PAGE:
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  Two Utah Republicans sue the state GOP, saying it violated the Americans with Disabilities Act by refusing to accommodate them at a caucus and a convention
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Last EditedKyle  May 01, 2018 01:13pm
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AuthorAubrey Wieber
News DateTuesday, May 1, 2018 07:00:00 PM UTC0:0
DescriptionIn 2016, Aaron Heineman wanted to be a state delegate for the Utah Republican Party so he could weigh in on that year’s presidential election.

He arrived at his local caucus with a speech, carefully tailored to fit into two minutes while being relayed through an American Sign Language (ASL) interpreter. But, he said, his party didn’t provide the interpreter it promised.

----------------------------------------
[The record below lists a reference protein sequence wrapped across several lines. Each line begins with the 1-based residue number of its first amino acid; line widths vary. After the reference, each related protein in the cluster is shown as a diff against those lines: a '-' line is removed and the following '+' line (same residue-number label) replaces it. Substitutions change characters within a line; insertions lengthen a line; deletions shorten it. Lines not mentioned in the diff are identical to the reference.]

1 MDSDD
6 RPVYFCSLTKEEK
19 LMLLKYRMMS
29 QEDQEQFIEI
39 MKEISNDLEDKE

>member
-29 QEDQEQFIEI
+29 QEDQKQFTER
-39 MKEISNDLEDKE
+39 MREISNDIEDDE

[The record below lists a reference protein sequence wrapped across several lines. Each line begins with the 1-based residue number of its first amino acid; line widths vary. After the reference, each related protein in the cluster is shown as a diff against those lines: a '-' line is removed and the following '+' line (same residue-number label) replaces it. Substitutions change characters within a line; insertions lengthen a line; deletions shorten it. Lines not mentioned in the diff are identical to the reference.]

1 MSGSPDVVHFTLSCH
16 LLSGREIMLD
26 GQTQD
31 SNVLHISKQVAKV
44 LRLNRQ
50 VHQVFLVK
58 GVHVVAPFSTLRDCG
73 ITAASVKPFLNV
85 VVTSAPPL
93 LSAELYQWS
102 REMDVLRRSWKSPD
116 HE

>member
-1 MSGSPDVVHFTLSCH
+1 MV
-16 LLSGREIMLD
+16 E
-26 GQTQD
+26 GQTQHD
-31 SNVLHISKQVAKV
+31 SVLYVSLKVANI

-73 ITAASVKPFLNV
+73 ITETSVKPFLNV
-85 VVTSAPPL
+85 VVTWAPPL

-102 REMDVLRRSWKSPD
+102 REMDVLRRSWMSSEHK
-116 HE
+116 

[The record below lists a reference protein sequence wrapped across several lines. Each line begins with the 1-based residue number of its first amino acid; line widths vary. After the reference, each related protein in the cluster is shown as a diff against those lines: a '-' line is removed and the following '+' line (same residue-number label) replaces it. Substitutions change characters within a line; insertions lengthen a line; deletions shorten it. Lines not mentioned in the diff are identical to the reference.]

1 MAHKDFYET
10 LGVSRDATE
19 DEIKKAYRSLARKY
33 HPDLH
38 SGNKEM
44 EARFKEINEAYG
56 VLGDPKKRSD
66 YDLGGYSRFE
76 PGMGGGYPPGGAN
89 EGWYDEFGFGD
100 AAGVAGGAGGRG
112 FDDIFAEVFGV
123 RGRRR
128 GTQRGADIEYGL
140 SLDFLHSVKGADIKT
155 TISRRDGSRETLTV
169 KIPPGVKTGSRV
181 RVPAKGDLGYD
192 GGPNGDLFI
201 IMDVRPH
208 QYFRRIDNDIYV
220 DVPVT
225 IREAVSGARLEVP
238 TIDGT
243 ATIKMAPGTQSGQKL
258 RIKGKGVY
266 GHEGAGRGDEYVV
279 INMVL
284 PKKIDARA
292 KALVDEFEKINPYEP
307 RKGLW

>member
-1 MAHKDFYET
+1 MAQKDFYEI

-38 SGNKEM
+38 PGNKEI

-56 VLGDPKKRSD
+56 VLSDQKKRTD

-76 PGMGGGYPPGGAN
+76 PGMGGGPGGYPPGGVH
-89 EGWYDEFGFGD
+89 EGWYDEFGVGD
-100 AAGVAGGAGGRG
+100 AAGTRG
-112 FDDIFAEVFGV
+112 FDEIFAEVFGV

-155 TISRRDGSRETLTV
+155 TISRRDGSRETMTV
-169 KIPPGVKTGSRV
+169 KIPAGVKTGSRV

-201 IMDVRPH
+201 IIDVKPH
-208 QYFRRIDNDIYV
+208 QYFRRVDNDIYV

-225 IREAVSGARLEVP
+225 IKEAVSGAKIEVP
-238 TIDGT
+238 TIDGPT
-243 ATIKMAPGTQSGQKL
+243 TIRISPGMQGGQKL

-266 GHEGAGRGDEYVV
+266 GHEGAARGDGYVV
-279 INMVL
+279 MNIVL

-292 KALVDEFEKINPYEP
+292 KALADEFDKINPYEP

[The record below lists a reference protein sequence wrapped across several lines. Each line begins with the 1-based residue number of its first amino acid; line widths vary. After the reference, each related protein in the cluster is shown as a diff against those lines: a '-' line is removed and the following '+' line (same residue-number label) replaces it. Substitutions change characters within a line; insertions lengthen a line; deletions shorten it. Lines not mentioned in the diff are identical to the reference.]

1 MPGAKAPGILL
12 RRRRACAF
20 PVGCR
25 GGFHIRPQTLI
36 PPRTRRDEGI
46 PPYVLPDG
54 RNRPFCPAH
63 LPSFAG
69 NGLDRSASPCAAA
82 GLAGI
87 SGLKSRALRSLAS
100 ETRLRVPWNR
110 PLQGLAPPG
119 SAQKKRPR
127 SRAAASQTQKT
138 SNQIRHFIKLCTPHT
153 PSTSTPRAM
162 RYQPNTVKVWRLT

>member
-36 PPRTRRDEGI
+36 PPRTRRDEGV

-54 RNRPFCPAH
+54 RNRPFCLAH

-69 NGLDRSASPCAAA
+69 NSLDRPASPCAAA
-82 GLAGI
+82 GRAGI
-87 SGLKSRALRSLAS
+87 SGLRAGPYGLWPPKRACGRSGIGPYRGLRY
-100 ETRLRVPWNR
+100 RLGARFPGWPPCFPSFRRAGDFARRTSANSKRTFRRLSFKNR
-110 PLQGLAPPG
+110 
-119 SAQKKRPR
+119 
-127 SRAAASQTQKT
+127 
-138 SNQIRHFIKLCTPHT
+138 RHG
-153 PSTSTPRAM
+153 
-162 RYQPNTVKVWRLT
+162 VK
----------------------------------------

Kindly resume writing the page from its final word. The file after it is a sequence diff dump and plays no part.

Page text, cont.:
Heineman struggled to get through half his speech, delivered through an attendee who had “rudimentary” ASL skills, before being cut off halfway through. The caucus did not choose Heineman to be a delegate.

Heineman had registered for the event more than a month earlier and had worked to prepare. He was passionate about a presidential candidate and wanted to be a part of the process, but due to a lack of accommodation, the experience left him feeling marginalized.

As a result, Heineman is suing the party, a former Utah GOP chairman and the lieutenant governor.

Joining him as a plaintiff is Eliza McIntosh Stauffer, who is paralyzed from the waist down and uses a wheelchair. She says the state party didn’t accommodate her during the GOP state convention in 2016.

The lawsuit, filed Friday in U.S. District Court for Utah, seeks changes to the party’s policies to be in line with the landmark 1990 anti-discrimination Americans with Disabilities Act (ADA). It also requests an amount of money to be determined at trial. It lists as defendants Lt. Gov. Spencer Cox and his office, former Utah Republican Party Chairman James Evans, former Utah County Republican Party Chairman Craig Frank, and the state and county parties.
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